By Torey Jones
Contributor, 750 The Game
Damian Lillard Returns to Portland
On Wednesday, Damian Lillard makes his long-awaited return to Portland, suiting up in the opponent’s locker room at Moda Center for the first time ever. This will be the most monumental return game in franchise history, and all eyes will be on how great the tribute video will be and how loud the ovation will be for Lillard in pre-game introductions. Mark Mason, the public address announcer for the Portland Trail Blazers, posted a poll on X (formerly known as “Twitter”) where he asked his followers if he should introduce Lillard with “special treatment” or “like any other visitor”: 93.1% of respondents voted for Mason to introduce Lillard with special treatment, and I look forward to hearing “the letter O” ring through the Moda Center again.
While the Bucks come in with a 32-15 record (second place in the Eastern Conference), Lillard’s time in Milwaukee has been challenging, and he’s struggled recently, scoring 23.5 points per game while shooting 38.9% from the field and 28.3% from three in the month of January. Lillard is on the best team he’s ever been on, but that’s come with an adjustment period as he learns how to get going in the flow of the offense alongside a number one option in Giannis Antetokounmpo.
But Lillard’s transition to Milwaukee was about something other than individual success in the regular season, as his more recent years in Portland became defined by, and I expect him to figure things out in time for the playoffs. For the first time in his career, Lillard has a legitimate chance to hoist the Larry O’Brien trophy; it just won’t be on a parade route down Broadway like he envisioned. Regardless, Blazers fans are still rooting for Lillard to get his championship ring, rooting from a distance as the Blazers rebuild from the ground up.
Despite a tumultuous split this past off-season, the city of Portland and Damian Lillard still have a love for each other that’s hard to put into words, and it’ll be on full display as he takes the Moda Center floor as an opponent.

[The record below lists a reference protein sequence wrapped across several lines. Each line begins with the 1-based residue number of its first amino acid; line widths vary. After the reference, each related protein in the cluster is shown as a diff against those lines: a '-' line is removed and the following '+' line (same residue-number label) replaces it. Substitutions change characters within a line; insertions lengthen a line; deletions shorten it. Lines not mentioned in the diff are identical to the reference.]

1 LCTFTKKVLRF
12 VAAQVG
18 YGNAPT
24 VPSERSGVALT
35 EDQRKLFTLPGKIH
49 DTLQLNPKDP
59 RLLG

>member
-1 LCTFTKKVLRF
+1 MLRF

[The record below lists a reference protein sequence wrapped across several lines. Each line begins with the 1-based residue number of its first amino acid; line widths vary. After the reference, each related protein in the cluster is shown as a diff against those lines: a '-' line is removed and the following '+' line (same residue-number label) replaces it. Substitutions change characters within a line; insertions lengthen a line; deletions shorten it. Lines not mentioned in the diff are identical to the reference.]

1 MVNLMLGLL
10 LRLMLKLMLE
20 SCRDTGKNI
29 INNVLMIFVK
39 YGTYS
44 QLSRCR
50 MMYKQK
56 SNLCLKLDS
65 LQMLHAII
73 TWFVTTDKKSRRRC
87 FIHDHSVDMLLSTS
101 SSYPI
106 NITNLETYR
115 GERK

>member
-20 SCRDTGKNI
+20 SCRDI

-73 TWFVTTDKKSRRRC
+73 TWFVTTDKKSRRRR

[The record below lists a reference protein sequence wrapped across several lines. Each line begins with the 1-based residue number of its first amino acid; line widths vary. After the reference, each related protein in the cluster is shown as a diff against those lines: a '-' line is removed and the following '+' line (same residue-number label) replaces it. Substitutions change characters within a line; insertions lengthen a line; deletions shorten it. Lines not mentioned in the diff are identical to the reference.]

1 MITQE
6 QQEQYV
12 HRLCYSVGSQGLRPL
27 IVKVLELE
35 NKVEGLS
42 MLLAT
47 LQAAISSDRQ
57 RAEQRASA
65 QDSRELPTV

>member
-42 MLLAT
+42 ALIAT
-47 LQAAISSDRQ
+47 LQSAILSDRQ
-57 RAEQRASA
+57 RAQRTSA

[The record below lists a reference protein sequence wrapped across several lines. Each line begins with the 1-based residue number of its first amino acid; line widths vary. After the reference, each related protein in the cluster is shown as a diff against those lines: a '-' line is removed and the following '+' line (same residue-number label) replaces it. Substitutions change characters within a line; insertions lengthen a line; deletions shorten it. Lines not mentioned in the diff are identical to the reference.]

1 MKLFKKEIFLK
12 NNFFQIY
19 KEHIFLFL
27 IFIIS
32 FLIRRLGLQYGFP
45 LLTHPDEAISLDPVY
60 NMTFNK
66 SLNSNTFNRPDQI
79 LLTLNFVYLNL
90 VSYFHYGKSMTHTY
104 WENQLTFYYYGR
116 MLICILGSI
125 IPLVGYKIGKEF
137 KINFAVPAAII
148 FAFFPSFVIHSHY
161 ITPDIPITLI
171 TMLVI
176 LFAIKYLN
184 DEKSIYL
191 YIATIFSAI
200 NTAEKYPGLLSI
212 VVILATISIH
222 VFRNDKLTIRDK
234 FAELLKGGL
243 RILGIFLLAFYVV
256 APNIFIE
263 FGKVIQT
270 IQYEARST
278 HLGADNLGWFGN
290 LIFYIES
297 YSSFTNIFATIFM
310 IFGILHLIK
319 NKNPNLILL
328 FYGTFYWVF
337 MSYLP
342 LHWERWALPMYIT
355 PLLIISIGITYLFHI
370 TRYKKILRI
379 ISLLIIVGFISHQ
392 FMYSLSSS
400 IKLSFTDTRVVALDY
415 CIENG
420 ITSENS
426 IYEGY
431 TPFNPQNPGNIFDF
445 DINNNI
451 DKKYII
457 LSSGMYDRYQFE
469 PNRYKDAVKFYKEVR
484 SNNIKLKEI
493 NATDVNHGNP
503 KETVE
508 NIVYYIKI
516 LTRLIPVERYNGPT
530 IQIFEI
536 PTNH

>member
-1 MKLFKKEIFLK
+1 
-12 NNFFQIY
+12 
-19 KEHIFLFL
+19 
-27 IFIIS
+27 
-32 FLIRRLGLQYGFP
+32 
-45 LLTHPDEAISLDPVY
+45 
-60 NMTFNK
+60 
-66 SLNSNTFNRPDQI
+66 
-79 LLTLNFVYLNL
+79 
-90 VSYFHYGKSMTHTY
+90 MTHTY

A Dominant Offensive Performance
Over the past four games, Blazer fans have witnessed something they’ve been waiting all season for – domination.
DeAndre “Dominayton” Ayton has finally started to live up to his self-proclaimed nickname, a long-awaited development given the big man’s struggles in a Portland Trail Blazer uniform. Over the past four games, Ayton has averaged 19.5 points, 11.8 rebounds, and 64.3 percent shooting from the field, a massive increase over his seasonal numbers of 13.4 points, 10.5 points, and 54.9 percent shooting, and it’s come with a couple of notable changes in how he’s used offensively.
Ayton has 37 dunks on the season, nine of which have come in his last two games, including multiple lob plays both in the pick-n-roll and off-ball movement involving Ayton as both a screen-slipper and someone who can be a lethal lob target when a back-screen is set for him.
On pick-n-rolls, Ayton had regularly cut his rolls short around the free throw line, often resulting in a mid-range shot after his defender rotates to stop the drive at the rim. More recently, Ayton is rolling to the rim, and Blazer guards’ are routinely punishing defenders for helping too far onto them with lobs over the top, resulting in dunks. These pick-n-rolls are becoming extremely efficient offense for a Blazer team that is one of the most inefficient teams in the league.
During Portland’s previous game against the Philadelphia 76ers, the Blazers had some of the best off-ball action we’ve seen all season long, drawing up various plays involving Ayton screening for Anfernee Simons or Jerami Grant, then slipping behind the defense for a backdoor lob. Simons and Grant draw a lot of attention from opposing defenses and can counter that with Ayton rolling off these off-ball screens toward the rim. Portland has also started to invert these actions, with Anfernee Simons setting backscreens for DeAndre Ayton instead of flying off his screens. These plays are set up similarly but are effectively different. This offense resulted in a 38-point second quarter and 36 points in both the third and fourth quarters.
While the Sixers were shorthanded, the Blazers showcased how effective their offense can be when they escape the stagnation and isolation-heavy basketball that has plagued them all season. Strangely, head coach Chauncey Billups has advocated ball and player movement since arriving in Portland but has struggled to implement it outside occasional flashes. Hopefully, this offense is something the Blazers can start to execute more consistently than they have in the past.